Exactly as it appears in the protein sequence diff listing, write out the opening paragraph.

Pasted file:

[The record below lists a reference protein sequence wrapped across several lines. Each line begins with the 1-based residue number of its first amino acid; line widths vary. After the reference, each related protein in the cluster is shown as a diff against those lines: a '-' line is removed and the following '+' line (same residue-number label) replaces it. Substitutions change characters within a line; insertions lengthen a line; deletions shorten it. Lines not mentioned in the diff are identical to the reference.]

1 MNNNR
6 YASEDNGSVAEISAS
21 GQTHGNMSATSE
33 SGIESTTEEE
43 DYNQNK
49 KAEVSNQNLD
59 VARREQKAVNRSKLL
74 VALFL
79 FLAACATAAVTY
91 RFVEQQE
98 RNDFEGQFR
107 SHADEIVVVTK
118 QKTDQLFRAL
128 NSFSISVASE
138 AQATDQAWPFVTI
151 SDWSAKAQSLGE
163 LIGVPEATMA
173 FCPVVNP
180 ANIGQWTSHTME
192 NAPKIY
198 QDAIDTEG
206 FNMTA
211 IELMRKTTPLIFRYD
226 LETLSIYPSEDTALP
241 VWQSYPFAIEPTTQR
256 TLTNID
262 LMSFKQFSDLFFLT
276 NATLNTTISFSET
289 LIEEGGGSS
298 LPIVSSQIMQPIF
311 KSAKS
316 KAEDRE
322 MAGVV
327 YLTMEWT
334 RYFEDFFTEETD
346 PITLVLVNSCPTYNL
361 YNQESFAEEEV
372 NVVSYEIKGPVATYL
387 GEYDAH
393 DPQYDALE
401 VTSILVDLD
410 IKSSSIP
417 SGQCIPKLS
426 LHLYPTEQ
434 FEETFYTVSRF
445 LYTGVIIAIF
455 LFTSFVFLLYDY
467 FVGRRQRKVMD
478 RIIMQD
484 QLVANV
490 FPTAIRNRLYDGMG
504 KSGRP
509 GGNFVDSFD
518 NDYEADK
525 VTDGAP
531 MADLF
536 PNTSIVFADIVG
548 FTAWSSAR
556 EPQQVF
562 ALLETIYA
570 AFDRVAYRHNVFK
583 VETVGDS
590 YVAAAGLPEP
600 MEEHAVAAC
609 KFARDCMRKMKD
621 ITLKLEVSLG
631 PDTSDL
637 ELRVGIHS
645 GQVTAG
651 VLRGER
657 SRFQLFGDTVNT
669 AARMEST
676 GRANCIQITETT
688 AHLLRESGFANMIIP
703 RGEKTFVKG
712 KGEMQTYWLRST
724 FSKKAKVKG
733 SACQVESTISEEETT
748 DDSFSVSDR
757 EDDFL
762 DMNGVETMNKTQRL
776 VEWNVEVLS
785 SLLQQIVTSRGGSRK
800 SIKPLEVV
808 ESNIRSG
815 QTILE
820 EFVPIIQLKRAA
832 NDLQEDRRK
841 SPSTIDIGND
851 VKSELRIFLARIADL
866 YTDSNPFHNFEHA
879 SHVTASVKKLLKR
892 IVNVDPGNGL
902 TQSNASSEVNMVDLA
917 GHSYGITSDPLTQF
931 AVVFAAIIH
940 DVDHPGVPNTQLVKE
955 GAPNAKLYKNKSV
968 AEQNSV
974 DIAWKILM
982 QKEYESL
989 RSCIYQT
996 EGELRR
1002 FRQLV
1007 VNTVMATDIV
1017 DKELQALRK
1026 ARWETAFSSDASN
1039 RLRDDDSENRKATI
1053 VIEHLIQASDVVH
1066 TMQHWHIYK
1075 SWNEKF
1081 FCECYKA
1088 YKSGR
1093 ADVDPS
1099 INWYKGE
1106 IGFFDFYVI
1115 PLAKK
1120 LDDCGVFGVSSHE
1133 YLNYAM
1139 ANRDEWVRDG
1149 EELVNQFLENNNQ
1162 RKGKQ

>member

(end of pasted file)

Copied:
[The record below lists a reference protein sequence wrapped across several lines. Each line begins with the 1-based residue number of its first amino acid; line widths vary. After the reference, each related protein in the cluster is shown as a diff against those lines: a '-' line is removed and the following '+' line (same residue-number label) replaces it. Substitutions change characters within a line; insertions lengthen a line; deletions shorten it. Lines not mentioned in the diff are identical to the reference.]